Every year on March 31 we honor the life of Cesar Chavez. This year, 2012, it also kicks off the 50th anniversary celebration of United Farm Workers (UFW), the organization founded by Cesar Chavez with the help of other early movement activists like Dolores Huerta. 50 years fighting for justice! CompassPoint is proud to be working with both the UFW Foundation and the Dolores Huerta Foundation through our Fundraising Academy for Communities of Color initiative to help them with their fundraising efforts during this anniversary year. CompassPoint’s Multicultural Work Group, an internal staff committee that helps to build our organization’s and staff members’ multicultural awareness, also wanted to commemorate this occasion by sharing information on how Cesar Chavez and the United Farm Workers union have touched people’s lives throughout the last 50 years. We are happy to share some of what we’ve learned with you in CompassPoints of View.
A Fundraising and Organizing Lesson
The post below by Mike Roque presents the orientation and philosophy that shaped Cesar Chavez’s grounding as a fundraiser and organizer – and it offers a great lesson to us today. This post first appeared in the Grassroots Institute for Fundraising Training (GIFT) blog on March 31, 2011. We thank GIFT for its permission to reprint this story.
Chávez started his activism as a Community Organizer for the Community Service Organization (CSO) under the leadership of legendary organizer Fred Ross, Sr. Chávez often talked about the lessons learned from Ross, including the need for community members to take ownership of the organization through dues. Chávez often told the story of doorknocking for the CSO and asking farm workers to pay membership dues of $3 per year per family.
One day he came upon a family – mom, dad, and six children – living in a one-room shack. He told them about the CSO and what they were trying to do, he mentioned the work they had already done, and then asked them to join by paying $3. The family indicated that they supported the work of the CSO and wanted to become members but didn’t have the money. Chávez knew that even if they had the money, he would literally be taking food from the children.
He often said one of the hardest things he ever did in his life was to walk away that day without that family becoming members – this from a man who had been beaten by police, led hunger strikes and endured years of hardship throughout his life. For you see, he could have been liberal and said that because the family was low-income (in this case, extremely low-income, well below the poverty level even for the 1950s), he would allow them to become members without paying the dues. But, he did not and walked away that day not knowing what might happen to that family. A few weeks later the CSO was holding a general membership meeting and the entire family came and paid their dues and became some the strongest leaders in the organization.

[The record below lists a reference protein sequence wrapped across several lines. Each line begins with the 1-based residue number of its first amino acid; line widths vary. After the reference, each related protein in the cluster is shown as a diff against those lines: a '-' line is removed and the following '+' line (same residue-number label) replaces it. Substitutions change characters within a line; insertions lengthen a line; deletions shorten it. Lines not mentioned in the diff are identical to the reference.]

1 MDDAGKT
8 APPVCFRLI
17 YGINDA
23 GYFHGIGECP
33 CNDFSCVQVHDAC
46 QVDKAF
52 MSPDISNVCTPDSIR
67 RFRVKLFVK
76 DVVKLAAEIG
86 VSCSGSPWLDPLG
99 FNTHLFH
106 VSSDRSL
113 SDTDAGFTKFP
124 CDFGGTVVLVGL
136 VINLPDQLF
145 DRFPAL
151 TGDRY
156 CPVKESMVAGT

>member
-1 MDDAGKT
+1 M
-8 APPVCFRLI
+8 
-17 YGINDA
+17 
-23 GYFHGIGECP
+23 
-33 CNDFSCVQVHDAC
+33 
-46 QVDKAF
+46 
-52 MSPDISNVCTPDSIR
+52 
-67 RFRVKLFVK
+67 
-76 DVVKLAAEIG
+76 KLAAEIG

I think about this story often as I hear from organizations over and over how they cannot ask their supporters for donations because they wouldn’t want to embarrass them because they are low-income. I even hear people of color say “their people” don’t give. They don’t give because they are not asked. Low-income people make decisions every day about how they spend their money. By not asking them to join in partnership in supporting a great organization doing great work, they are disempowered yet again by the very groups seeking to empower them.
I spoke with Tony Garcia, Executive Director of El Centro Su Teatro, the third oldest Chicano theatre company that emerged from the United Farm Workers struggle. I asked him what lessons he learned from César Chávez and the farm worker movement. He said, “César proved that you can ask your community to support you, they will take ownership and you can ask for anything. Use the same organizing principles – one house at a time, one donor at a time.” SI SE PUEDE!
There is also a neat website, UFWstories.com, which is collecting and publishing stories about the UFW and Cesar Chavez from people of all ages. Here’s one story that was submitted:
I want to preface the story by saying that I lived and went to college in Fresno. I became a social worker with the welfare department there and among my clients was an elderly woman who had worked as a farm worker. I met her at her “home”, a large tent in a camp where she had a metal spring bed and a pot-belly stove that was belching black smoke. She had no indoor plumbing or running water in her home. Everything inside was darkened by the smoke residue, including her.
Because of my experiences, when the farm workers union organized around the grape boycott, I was ready to help. By then I was living in Los Angeles. I walked picket lines, turning shoppers away from the local Safeway Market. I also attended marches and my son grew up not even knowing what a grape was! This was a real sacrifice for me because grapes were one of my favorite fruits. Even after the first contracts were signed, I hesitated to buy and eat grapes for fear the farmers would renege. I was so invested in La Causa, I even used my loom to weave a small UFW banner. To this day, I pause before buying grapes.
As I’ve gotten older, I no longer participate in physical actions, but I continue to follow what’s going on and contribute as much as possible.
How else can you get involved?
CompassPoint client SOMOS Mayfair invites you to honor Cesar Chavez on Thursday, March 29, with an early morning of poster hanging and altar making in San Jose’s Mayfair district in celebration of Cesar Chavez’s legacy of community activism that began in the Mayfair neighborhood. How to participate. You can also learn more and celebrate by attending one of several local commemorations happening in the Bay Area, including the annual Cesar Chavez Day parade in San Francisco.
SI SE PUEDE!
By Steve Lew